A PET shop owner with 40 years experience says new regulations introduced to combat puppy farming are inadvertently threatening his business.

Danny Brown, of Oaks Animal Kabin, The Courtyard Centre, Huntick Road, Lytchett Minster, insists he may be unable to continue breeding and selling birds and rabbits due to the spiralling costs and "confusion" caused by the new rules.

He told the Echo that now he requires three separate licences, while up until now he's only needed one.

His old licence cost £82 for the year –now he is being told to pay a combined total of £777.

And Mr Brown says small pet shop owners like himself have been told to make all the adjustments within eight weeks.

"The information from both the guidance notes and the inspectors seems to be contradictory," he said. "I was told by inspectors I don't need a breeding licence, but guidance notes say I do.

"In March my licensing council changes from Purbeck to North and South Dorset and I will be getting a new licensing officer who may have a completely different interpretation on the regulations."

New regulations specify the sizes of rabbit hutches and bird aviaries, which materials they should be constructed out of, lighting, temperatures inside, availability of access to outside areas and more.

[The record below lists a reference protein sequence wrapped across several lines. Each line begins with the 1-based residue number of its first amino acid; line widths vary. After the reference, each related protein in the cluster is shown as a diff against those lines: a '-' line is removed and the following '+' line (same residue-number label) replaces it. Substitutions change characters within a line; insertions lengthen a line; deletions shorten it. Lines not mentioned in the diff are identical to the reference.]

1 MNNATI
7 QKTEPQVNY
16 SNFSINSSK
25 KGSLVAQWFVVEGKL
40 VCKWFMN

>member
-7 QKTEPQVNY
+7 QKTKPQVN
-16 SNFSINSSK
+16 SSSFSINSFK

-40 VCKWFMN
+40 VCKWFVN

Mr Brown, who argues the new species categories are also confusing, said: "The paperwork that now comes with the new regulations is excessive for small businesses, you almost have to employ someone just to maintain the paperwork – evidence forms, animal identification forms and schedules."

Insisted that independent pet shop owners are the "backbone" of the industry, Mr Brown warned: "If independents close due to the cost of new regulations, that leaves only the corporate pet stores or places like Facebook, Gumtree, and backyard breeders where animals are not regulated or monitored.

"Backyard dealers can make more money selling birds and animals in a week than a shop can do in a month, and this is undeclared income."

The new regulations were introduced for activities involving pet animals in England, in part to prevent the cruel practice of puppy farming.

However, Mr Brown believes the regulations are now less about animal welfare, more to do with raising tax revenue.